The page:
A lot of times it's..."Yes, obviously a normal person wouldn't go to these lengths to make sure something is 'clean,' but you aren't normal! You have engaged in these excessive rituals for so long that to just decide not to do a ritual, even if recognizably unnecessary, is unacceptable. If you can just stop yourself like that, what's stopping you from not doing all your other rituals? It's all or nothing. If you stop doing one ritual, then you'll have no excuse to do any of the others because you'll have proof that you can just stop - just like that. It would be proof that if you 'really tried' to stop things you know are unnecessary and were successful, that you could have stopped all of this a long time ago. It would prove that you have been lazy. That you have been wasting your time and money away continuing on in rituals even though you know they are pointless. What's wrong with you? Better just do the compulsions...you can't face all that. Better to be consistent. Because if you are capable of eliminating one ritual, it is proof that you can and SHOULD stop all others. NOW. Otherwise you're just a big lazy fake.."

    Yeah, it goes something like that...

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  4. I think for me, the hook has always been the feeling that "worry is protective." If I worry about it, I have a chance. If I just pretend it isn't happening, or wait, I am tempting God to prod me with an even worse affliction. Worrying about cancer will prevent the cancer. Acting like I don't have cancer even if I have a symptom of cancer (which could be any vague thing) is a sure bet to give me cancer. One day a therapist said to me, "People with anxiety feel that worry is protective." That blew me away. It depersonalized it for me -I am just another person who worries, doing what worriers do. There's no magic in it. It worked. Now I ask myself, "what am i REALLY worried about?" Sometimes it is not even the main FEAR that is torturing me. I try to take a practical approach. Take care of what I can, and leave the rest to "declare itself" down the road, one way or the other. I tell my kids when they worry about their health "Let's ignore it for now, and check back on it in a few hours. It will either get better or get worse. Then we'll know." I try to follow my own advice on that.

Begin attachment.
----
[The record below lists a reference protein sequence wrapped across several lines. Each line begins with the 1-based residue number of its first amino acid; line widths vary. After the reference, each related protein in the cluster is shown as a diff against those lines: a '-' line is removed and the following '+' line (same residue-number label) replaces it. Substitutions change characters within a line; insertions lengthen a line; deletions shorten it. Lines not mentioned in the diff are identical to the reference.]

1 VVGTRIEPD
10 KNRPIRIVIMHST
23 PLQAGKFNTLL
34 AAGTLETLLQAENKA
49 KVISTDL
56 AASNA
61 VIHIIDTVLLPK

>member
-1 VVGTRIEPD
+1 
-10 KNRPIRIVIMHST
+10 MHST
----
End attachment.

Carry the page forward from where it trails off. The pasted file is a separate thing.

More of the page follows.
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  5. I can SO relate to your mental conversation with the voice of OCD. For me, it isn't usually a "Know it NOW" as much as a "Do it PERFECTLY". Everything has a perfect way to be done, and I just need to keep doing it over and over until I get it right. Or planning in my head how to do it over and over until it feels "done" or "right." Makes me nutso. Mediocrity and a firm disbelief in magic are my most powerful tools. :)
    Adventures in Anxiety Land

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  6. I am letting this all sink in! Like Kinder Brain said, it's a way to get distance, to realize other people with OCD do the same things--even if intellectually I know that worry doesn't protect me, it feels like it does. I also was floored by Fellow Sufferer and the implication that if you do your exposures then it means you were a fake and should've done it sooner. . .Blue Morpho--I also have the "Do it perfectly"--or more like "You can't be done yet, it's not finished, 100% perfect." I love that "mediocrity" as a powerful tool! My OCD likes to use that word as a threat, but actually it's the key to freedom.

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  7. wow. just found your blog and i can't believe how great it is to see the honesty that these beautiful ocd bloggers have! this is a great post. i can relate to it all. thanks for writing it, because just finding someone i can actually RELATE to on these things is absolutely incredible.

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  8. Hi Leah,
    Welcome! I'm so glad you found my blog and this wonderful community of OCD bloggers!

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  9. Thanks for the kind comments on my blog. Your blog is awesome. You are not alone in this fight anymore :)